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Modeling the population-level impact of opioid agonist treatment on mortality among people accessing treatment between 2001 and 2020 in New South Wales, Australia.
Published Web Locationhttps://onlinelibrary.wiley.com/doi/10.1111/add.15736
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Background and aimsThe individual-level effectiveness of opioid agonist treatment (OAT) in reducing mortality is well established, but there is less evidence on population-level benefits. We use modeling informed with linked data from the OAT program in New South Wales (NSW), Australia, to estimate the impact of OAT provision in the community and prisons on mortality and the impact of eliminating excess mortality during OAT initiation/discontinuation.
Setting and participantsA cohort of 49 359 individuals who ever received OAT in NSW from 2001 to 2018.
MeasurementsReceipt of OAT was represented through five stages: (i) first month on OAT, (ii) short (1-9 months) and (iii) longer (9+ months) duration on OAT, (iv) first month following OAT discontinuation and (v) rest of time following OAT discontinuation. Incarceration was represented as four strata: (i) never or not incarcerated in the past year, (ii) currently incarcerated, (iii) released from prison within the past month and (iv) released from prison 1-12 months ago. The model incorporated elevated mortality post-release from prison and OAT impact on reducing mortality and incarceration.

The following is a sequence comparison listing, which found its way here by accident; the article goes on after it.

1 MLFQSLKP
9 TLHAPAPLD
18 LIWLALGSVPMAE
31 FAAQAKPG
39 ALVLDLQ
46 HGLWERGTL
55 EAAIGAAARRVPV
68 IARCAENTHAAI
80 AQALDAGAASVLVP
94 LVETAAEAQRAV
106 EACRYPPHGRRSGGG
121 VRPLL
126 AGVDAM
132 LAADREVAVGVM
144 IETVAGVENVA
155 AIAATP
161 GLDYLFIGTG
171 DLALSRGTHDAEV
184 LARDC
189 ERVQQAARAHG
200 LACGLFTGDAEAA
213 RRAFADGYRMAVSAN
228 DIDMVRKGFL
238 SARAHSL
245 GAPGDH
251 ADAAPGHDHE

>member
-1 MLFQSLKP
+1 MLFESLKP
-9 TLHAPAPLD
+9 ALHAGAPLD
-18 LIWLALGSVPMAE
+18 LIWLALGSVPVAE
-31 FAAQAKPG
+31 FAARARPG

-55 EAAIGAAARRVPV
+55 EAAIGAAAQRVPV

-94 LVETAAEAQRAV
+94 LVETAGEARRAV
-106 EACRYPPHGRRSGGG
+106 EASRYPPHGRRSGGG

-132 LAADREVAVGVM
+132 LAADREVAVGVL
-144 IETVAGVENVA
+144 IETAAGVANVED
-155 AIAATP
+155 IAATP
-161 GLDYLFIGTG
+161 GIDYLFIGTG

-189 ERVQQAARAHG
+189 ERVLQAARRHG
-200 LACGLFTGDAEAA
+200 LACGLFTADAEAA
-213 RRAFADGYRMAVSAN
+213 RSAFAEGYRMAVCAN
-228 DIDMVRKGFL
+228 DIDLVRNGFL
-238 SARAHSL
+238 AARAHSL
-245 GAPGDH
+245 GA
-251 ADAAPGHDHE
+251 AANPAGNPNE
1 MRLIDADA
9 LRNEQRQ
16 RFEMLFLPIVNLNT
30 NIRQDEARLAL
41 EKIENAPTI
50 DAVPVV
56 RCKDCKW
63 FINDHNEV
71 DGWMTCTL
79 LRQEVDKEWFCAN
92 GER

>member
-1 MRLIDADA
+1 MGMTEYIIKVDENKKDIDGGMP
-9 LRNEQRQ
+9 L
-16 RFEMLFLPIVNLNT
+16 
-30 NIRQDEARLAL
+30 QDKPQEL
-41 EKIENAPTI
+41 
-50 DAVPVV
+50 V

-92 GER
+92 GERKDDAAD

FindingsAmong the cohort, mortality was 0.9 per 100 person-years, OAT coverage and retention remained high (> 50%, 1.74 years/episode). During 2001-20, we estimate that OAT provision reduced overdose and other cause mortality among the cohort by 52.8% [95% credible interval (CrI) = 49.4-56.9%] and 26.6% (95% CrI =22.1-30.5%), respectively. We estimate 1.2 deaths averted and 9.7 life-years gained per 100 person-years on OAT. Prison OAT with post-release OAT-linkage accounted for 12.4% (95% CrI = 11.5-13.5%) of all deaths averted by the OAT program, primarily through preventing deaths in the first month post-release. Preventing elevated mortality during OAT initiation and discontinuation could have averted up to 1.4% (95% CrI = 0.8-2.0%) and 3.0% (95% CrI = 2.1-5.3%) of deaths, respectively.
ConclusionThe community and prison opioid agonist treatment program in New South Wales, Australia appears to have substantially reduced population-level overdose and all-cause mortality in the past 20 years, partially due to high retention.
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